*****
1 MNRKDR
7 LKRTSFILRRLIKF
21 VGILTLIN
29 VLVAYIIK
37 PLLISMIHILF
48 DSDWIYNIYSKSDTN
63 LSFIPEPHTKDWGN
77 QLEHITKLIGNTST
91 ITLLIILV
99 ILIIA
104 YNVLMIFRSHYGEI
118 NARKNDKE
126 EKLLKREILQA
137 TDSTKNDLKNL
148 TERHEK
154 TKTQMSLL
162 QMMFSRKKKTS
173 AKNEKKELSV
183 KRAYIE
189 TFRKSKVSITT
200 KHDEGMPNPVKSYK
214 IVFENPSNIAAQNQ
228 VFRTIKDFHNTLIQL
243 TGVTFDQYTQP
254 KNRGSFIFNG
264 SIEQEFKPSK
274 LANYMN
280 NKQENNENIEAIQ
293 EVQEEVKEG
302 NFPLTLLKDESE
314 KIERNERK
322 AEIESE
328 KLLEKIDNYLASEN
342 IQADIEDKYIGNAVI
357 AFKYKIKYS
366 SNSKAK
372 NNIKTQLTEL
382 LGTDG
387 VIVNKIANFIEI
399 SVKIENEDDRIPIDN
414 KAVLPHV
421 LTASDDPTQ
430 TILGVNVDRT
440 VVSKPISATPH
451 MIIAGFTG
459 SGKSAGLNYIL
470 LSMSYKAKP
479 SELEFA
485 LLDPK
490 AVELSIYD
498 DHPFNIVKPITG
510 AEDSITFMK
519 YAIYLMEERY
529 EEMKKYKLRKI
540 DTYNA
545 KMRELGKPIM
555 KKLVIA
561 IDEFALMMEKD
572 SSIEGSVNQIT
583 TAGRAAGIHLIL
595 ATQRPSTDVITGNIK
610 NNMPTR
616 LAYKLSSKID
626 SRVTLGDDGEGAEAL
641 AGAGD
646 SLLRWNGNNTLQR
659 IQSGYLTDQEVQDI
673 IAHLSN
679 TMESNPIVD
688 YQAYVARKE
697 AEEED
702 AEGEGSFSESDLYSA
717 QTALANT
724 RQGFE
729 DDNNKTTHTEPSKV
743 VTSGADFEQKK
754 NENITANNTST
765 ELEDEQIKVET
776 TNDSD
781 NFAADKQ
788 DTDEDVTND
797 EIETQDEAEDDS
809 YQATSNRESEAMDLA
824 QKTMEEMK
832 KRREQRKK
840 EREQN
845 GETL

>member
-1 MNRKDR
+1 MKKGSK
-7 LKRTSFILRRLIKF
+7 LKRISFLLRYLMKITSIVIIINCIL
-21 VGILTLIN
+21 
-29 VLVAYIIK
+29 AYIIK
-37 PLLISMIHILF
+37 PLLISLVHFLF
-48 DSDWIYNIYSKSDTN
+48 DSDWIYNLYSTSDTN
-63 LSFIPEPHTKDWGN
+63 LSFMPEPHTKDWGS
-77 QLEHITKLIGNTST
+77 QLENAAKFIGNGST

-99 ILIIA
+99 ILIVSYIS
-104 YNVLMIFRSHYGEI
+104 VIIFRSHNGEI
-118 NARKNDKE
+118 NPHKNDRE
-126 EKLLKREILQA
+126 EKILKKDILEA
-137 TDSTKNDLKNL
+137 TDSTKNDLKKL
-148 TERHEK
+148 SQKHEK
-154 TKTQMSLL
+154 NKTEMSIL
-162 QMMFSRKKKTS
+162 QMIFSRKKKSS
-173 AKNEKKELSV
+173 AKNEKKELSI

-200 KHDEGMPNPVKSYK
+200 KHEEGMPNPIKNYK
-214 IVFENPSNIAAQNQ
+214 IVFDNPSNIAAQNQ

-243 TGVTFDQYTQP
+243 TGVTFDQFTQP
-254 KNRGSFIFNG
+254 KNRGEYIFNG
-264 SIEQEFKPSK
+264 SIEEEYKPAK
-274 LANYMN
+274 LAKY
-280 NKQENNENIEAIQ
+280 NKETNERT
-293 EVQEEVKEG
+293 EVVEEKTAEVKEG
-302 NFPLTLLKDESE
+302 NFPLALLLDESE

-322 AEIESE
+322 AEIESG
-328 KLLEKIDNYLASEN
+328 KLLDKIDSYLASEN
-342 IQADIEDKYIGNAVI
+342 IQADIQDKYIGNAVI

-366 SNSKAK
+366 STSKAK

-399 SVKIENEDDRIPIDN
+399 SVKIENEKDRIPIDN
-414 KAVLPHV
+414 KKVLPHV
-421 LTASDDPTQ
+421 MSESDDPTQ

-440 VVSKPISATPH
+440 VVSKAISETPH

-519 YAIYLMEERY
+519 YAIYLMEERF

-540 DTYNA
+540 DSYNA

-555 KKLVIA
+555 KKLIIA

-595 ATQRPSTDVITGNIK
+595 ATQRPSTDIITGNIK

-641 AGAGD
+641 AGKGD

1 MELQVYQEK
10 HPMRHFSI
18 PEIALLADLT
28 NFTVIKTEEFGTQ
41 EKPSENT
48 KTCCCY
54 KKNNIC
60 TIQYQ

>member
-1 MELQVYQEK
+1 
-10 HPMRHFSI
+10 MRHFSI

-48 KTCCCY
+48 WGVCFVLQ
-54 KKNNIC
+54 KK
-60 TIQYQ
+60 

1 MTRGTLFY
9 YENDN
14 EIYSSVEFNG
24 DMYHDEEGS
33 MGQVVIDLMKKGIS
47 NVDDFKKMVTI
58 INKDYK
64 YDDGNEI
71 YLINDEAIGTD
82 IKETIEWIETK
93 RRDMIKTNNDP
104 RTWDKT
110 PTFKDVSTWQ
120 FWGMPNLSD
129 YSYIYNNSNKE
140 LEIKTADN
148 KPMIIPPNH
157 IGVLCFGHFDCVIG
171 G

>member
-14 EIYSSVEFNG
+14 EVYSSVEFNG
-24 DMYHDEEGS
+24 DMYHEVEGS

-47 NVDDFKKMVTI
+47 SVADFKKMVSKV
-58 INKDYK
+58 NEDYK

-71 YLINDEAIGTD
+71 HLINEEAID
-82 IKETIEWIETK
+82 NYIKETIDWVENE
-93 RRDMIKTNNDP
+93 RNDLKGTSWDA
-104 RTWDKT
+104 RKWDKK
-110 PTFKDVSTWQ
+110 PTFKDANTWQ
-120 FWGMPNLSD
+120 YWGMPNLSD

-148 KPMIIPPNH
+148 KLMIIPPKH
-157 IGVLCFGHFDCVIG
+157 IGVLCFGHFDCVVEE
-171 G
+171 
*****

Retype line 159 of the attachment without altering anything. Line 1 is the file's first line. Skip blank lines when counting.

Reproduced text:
-540 DTYNA